One of the gripes you hear in this line of work goes something like this: “Newspapers (or TV stations, or bloggers) spend too much time covering bad news. We want good news.”
The people who say such things truly believe that’s what they want. I’m convinced of that. But the fact remains, “Dog doesn’t bite man” doesn’t really work as a headline that will entice readers into a story. Crime stories are well-read. News is sometimes ugly. And our best-read stories are often controversial, and wouldn’t qualify as “good news” in any circumstances.
In today’s BDN, I got the chance to tell a good news story that I’d been sitting on for a couple of weeks, waiting for the right time, the right place (and, to be completely candid, waiting for a few hours that I could fully devote to the piece).
I finally figured that a few days before Christmas, readers might want to hear about a good Maine guy like Peter Bourque.
He didn’t save anyone’s dog from a burning building. He didn’t invent a medical device that will save millions.
He just went to work for you, the people of Maine, for more than 46 years.
That, I thought, was worth recognizing. And celebrating.
Until October, Bourque was a fisheries biologist working for the Maine Department of Inland Fisheries and Wildlife. Since 1983, he’d been an administrator — fisheries chief, for most of those years — working out of Augusta.
Since I began writing about Maine’s outdoor scene several years ago, I’ve had plenty of occasion to chat with Peter Bourque. I’ve had equal opportunity to talk to others about the even-keeled biologist.
I also learned that some folks outside the DIF&W thought they could do his job far better. The more time I spent on this beat, and the more people I talked to, the more I learned that didn’t make Bourque special: There are plenty of armchair administrators and would-be fisheries experts out there who don’t have much use for pesky stuff like book learning … and science.
When Bourque retired in October, his former colleagues in the fisheries biz decided that they’d see him off in style. At some point (likely over a pint of beer, seeing as how the plan worked out), they decided that “Pete’s Pub Tour” would be a perfect way to show their appreciation.
So for several weeks, Peter Bourque has been revisiting some of his old friends, meeting up for dinner, a pint or two, and an evening of telling stories about Maine’s woods, its waters, and the adventures they’d all shared.
I stopped in for the pre-meal festivities at the Sea Dog Brewing Company in Bangor — the third such tour stop, after Augusta and Waterville — and chatted with several biologists, many of whom had learned much about their craft from Bourque. Other friends also attended.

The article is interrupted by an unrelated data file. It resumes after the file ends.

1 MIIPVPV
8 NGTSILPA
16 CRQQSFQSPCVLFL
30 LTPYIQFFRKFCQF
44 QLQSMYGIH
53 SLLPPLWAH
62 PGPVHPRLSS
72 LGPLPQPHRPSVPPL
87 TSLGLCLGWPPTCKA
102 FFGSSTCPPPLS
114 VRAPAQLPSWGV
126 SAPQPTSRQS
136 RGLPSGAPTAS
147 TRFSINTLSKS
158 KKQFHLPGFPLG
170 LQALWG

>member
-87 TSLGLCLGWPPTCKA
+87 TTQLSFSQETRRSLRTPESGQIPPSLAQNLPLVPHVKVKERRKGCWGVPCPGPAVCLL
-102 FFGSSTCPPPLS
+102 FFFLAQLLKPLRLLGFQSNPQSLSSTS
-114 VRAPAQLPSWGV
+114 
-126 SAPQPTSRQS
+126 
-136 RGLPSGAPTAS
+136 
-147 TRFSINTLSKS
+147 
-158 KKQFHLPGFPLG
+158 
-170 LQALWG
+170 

Dave Basley came down from Ashland. Rick Jordan came in from Washington County. Nels Kramer made the trip from Enfield. DIF&W advisory council member Lance Wheaton, a longtime guide, made the trip from the East Grand Lake metropolis of Forest City.
They would have held a more formal retirement party, Kramer told me when he invited me to stop by, but he wasn’t sure they could secure a big enough hall.
“We figured we’d probably have to have the Augusta Civic Center to accommodate everyone,” he said.
Bourque told me plenty of stories that night. Some of them even made it into the feature. Others, due to space constraints, unfortunately didn’t make it into the piece.
He told me, for instance, about his first flight in a DIF&W airplane, after the department had been asked to help evaluate a situation in Maine’s north woods.
“We flew into Passamagamet Lake, which is on the West Branch of the Penobscot, because Great Northern Paper Company had a logging camp there and they had a major log jam in the river,” Bourque said. “They called fisheries biologists to come in, look this over, and figure out whether they were going to be able to dynamite that jam to break it up.”
We never talked about what the ultimate decision was, though. That wasn’t the important part of the story, as far as Bourque was concerned. This was: He’d taken his first flight. He’d received valuable exposure to a large logging operation, and was better able to understand that industry.
And he got to eat in a lumber camp for the first time.
To a young biologist who’d heard legendary tales about the lumberjacks who earned their pay in Maine’s big woods, that was surely pretty heady stuff.
Although there was plenty of laughter at the Bangor stop of Pete’s Pub Tour, Jordan, a longtime biologist who worked out the Jonesboro office before retiring in 2010, admitted to feeling more than a bit sad.
“I view this retirement part as a retirement party, but it almost has a few overtones of a funeral,” Jordan said. “When somebody that’s been that good, that’s had that long of a career and did things right, when they leave it leaves a hole that is really impossible to fill.”